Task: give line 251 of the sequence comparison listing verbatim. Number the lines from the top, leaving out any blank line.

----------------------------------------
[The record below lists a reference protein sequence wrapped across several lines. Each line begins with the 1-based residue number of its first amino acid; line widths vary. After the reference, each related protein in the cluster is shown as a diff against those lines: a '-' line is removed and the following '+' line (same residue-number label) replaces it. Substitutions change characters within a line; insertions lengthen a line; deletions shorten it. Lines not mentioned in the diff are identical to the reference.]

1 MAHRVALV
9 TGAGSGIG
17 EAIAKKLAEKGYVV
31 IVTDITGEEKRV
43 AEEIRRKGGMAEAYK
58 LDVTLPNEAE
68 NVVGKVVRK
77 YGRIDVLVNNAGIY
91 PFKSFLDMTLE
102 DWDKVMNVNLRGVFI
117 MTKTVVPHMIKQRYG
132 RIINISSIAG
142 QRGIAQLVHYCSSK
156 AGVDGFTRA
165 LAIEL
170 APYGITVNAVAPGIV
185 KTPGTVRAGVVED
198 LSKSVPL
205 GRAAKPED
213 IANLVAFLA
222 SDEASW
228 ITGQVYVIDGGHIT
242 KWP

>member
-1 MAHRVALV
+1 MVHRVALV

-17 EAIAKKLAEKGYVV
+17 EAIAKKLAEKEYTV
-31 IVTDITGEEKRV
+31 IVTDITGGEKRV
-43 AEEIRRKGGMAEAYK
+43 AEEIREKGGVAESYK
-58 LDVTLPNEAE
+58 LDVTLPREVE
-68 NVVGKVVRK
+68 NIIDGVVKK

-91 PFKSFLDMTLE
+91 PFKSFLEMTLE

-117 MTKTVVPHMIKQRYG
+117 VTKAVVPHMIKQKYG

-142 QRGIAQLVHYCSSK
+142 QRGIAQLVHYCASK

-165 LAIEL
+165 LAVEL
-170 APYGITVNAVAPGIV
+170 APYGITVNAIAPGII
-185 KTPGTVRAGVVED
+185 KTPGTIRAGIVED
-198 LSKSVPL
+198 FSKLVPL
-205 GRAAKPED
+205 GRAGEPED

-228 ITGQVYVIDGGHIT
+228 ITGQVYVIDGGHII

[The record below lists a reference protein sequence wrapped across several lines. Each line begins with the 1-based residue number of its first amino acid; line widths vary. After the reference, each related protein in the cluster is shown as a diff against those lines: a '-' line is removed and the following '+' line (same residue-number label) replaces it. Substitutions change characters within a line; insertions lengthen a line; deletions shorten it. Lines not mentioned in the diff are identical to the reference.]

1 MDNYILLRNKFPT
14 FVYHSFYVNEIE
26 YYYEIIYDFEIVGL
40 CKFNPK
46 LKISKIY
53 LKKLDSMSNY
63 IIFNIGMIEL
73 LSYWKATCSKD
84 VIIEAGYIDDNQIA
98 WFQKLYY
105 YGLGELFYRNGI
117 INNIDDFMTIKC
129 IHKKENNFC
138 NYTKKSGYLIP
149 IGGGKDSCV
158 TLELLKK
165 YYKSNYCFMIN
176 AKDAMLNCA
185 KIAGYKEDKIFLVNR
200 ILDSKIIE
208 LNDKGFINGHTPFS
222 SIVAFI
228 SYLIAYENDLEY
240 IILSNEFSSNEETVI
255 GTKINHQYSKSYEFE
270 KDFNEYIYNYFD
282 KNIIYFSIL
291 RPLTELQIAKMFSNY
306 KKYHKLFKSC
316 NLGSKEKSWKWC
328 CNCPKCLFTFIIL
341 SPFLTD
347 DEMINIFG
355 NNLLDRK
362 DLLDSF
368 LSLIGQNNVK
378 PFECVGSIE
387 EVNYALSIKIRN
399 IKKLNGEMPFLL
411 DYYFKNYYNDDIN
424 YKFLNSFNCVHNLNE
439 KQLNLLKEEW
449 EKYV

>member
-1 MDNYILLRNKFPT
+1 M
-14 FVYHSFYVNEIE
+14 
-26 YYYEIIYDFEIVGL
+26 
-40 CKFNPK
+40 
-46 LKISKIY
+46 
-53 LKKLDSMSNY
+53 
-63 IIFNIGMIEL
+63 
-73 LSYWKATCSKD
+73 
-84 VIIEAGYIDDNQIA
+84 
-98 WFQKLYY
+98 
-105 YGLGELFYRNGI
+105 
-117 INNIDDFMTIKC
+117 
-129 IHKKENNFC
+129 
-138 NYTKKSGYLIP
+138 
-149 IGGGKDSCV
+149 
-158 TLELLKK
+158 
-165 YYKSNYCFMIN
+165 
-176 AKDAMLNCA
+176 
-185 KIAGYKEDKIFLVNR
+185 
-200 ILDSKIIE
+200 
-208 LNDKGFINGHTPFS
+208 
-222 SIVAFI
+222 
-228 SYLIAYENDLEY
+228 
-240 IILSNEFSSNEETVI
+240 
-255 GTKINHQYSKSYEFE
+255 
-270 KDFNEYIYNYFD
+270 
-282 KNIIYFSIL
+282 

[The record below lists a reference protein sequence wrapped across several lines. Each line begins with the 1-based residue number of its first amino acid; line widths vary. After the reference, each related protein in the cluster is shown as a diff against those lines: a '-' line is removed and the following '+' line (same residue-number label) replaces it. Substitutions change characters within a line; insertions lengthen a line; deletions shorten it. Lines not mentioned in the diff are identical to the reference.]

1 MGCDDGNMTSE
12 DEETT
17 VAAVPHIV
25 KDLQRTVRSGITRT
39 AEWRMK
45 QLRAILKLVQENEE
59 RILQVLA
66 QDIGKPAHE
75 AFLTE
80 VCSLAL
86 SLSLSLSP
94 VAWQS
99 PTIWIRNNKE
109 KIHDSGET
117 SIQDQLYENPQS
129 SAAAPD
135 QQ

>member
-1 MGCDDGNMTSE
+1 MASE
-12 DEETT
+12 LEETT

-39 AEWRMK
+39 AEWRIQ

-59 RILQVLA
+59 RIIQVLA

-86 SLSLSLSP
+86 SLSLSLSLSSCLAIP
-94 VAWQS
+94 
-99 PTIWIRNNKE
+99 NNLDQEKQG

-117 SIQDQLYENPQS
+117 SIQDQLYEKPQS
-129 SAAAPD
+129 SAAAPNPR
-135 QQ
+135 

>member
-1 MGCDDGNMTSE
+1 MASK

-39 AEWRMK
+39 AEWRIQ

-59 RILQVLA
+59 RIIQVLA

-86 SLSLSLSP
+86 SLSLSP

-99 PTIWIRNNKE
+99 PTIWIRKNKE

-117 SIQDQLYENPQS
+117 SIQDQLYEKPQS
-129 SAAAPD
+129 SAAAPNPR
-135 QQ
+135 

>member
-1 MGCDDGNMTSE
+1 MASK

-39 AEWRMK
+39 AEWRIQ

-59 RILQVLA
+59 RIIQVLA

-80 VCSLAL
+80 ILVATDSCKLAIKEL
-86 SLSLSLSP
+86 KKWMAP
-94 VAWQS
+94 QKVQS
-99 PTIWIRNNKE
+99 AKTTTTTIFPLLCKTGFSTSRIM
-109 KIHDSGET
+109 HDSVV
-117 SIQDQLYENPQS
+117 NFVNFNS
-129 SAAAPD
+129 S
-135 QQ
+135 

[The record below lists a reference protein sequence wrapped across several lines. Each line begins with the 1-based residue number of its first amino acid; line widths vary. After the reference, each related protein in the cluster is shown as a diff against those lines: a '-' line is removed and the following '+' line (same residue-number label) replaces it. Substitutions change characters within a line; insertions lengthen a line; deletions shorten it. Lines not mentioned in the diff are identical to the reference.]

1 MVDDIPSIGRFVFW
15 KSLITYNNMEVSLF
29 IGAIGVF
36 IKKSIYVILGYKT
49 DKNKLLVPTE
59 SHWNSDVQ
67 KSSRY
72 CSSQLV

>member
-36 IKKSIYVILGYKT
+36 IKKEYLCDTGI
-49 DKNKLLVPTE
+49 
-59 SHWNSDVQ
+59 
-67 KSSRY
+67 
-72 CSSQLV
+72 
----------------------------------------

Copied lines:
+67 